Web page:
I must admit to having a soft spot for this musical. In 1958, when I was eight years old, it was the first film I went to see with both my mum and dad. My mum used to take me to the local flea pit every Wednesday evening for the early performance as she worked at Lewis’s department store and that was half-day closing so she would get home early. My dad worked away a lot so couldn’t join us which is what made the full family outing so memorable.
I remember thinking how long the film was but there are so many great songs that when I began to get bored I would be hit by another blockbuster. They had also thrown all of the modern technology at it, so it was in Technicolor, Panavision and Tod A-O. – don’t ask. All my dad could talk about was the exotic shot of Bali Ha’i but when I saw it years later on TV it was obvious that they had used coloured filters. They also used dark blue ones to replicate the night-time scenes as all the shadows were sharp as razors.
I realise that I am supposed to be writing about the stage production by the Chichester Festival Theatre but I couldn’t help drawing the comparison as I found this to be a show which also felt very dated. I believe the reason I feel this way is because, although it is set in the final days of World War 2 and it is in period dress, so should seem like a throwback, the style of acting, singing and dancing also appeared to be of that vintage. Performances have come a long way in the last 64 years, so I might be used to a little more sophistication.
An illustration of my theory is that the French accent of Julian Ovenden, as Emile de Becque, I thought very reminiscent of the Spanish tenor, Jose Carreras, and over-accentuated – for once, no pun intended – and seemed to me like generic South European.
It could just be the story, although parts of that were very adventurous for the period, dealing with racism head-on, whilst keeping just the right side of the ire of Senator Joseph McCarthy. The original Broadway show opened in 1949 and the song You’ve Got To Be Carefully Taught must have come close to the line as it expounds the idea that racism is not inbred but is something picked up from others. The producers did try to pressure Rodgers and Hammerstein into cutting it but, much to their credit, they refused.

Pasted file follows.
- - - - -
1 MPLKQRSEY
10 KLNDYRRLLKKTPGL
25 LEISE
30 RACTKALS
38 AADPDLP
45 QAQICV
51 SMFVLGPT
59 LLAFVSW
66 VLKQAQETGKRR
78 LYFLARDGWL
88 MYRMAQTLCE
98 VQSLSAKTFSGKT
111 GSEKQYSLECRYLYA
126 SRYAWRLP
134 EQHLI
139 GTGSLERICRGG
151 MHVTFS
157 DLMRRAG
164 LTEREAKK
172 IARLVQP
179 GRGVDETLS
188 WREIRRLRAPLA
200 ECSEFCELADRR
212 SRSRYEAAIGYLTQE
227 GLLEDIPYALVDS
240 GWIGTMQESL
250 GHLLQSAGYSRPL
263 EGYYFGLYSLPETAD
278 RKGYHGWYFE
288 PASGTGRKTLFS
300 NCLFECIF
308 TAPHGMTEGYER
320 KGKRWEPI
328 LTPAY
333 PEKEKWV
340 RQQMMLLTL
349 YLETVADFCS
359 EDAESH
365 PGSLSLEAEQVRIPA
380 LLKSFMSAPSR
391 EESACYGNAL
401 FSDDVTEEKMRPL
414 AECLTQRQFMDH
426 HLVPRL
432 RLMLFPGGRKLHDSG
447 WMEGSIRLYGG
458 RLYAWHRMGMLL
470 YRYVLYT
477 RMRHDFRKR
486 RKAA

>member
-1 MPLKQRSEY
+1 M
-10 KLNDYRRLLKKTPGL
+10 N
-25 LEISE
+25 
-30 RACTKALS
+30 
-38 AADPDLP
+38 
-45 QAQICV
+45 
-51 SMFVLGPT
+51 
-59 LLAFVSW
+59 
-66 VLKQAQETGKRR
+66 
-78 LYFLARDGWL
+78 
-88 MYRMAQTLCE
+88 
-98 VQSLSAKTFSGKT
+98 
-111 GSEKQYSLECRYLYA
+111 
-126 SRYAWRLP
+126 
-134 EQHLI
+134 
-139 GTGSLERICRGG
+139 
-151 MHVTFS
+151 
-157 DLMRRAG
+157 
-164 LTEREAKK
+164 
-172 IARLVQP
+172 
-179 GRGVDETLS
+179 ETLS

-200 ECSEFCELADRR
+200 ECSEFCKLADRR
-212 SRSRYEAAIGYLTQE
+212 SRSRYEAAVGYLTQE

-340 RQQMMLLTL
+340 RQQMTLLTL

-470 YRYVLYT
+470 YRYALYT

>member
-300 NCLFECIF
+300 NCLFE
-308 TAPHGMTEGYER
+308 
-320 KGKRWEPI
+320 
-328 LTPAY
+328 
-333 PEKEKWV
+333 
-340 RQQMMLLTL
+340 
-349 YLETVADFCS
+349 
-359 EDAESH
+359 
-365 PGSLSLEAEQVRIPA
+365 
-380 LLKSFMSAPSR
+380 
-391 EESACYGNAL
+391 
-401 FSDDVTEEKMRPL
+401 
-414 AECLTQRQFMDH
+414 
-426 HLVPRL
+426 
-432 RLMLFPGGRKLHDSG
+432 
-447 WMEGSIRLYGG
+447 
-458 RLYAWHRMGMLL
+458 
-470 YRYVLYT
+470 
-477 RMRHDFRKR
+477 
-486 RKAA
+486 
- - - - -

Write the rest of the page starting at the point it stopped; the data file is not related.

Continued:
The main crux of the narrative, is that of two love stories; one between a French plantation owner, Emile de Becque, who has two children from his marriage to his late Polynesian wife, and an American Ensign, Nellie Forbush, played by Gina Beck. The other is between US Serviceman Lieutenant Joseph Cable, Rob Houchen, and Liat, a Polynesian girl played by Sera Maehara. The South Pacific island on which the action takes place is not specifically named.
The rest of the show is taken up with the antics of the male and female service personnel who have been posted to the island before the war reaches that area, and the lengths they go to in order to relieve the boredom. It is not until later in the second half that the conflict strikes the area. As I said before, the songs are almost all classics and you can enjoy the evening for those alone.
Apart from the characters already named; Luther Billis, the wheeler dealer, played by Douggie McMeekin, who provides the comic relief, and Bloody Mary, Joanna Ampil, who is in charge of the island’s side of the black market, the show is an ensemble piece.
The singing and dancing were superb except for Gina Beck, who had trouble switching from her speaking voice to her singing voice. The two kept interchanging during certain songs. I think that this might be another clue to my original theory, in that most of the dialogue was shouted rather than spoken which led to a feeling of the piece being over-acted. This might have been done on purpose to evoke the stage shows of the year of my birth, but I would have preferred a little more subtlety. Even in the more raucous numbers such as There Is Nothing Like A Dame and Honey Bun, there is room for nuance.
The set was very inventive with the default setting being a bare stage with, what looked to be corrugated iron sheets to the back and sides. When props were introduced they appeared either by being lowered from the flies or wheeled on from the side. Some of them were huge but appeared effortlessly, and at the same time as the story was playing out. A large part of the stage was also able to revolve thus revealing the exteriors as well as the interiors, although it did call for some deft footwork from the actors at times.
With that one exception, I really enjoyed the show, which brought back the memories, although sadly, fish and chip shops don’t stay open as late as they did in 1958 so I couldn’t relive the post cinema experience.
South Pacific runs at Leeds Grand Theatre until Saturday, 5th November. For more information and to buy tickets please go to https://leedsheritagetheatres.com/whats-on/south-pacific/
Photographs by Johan Persson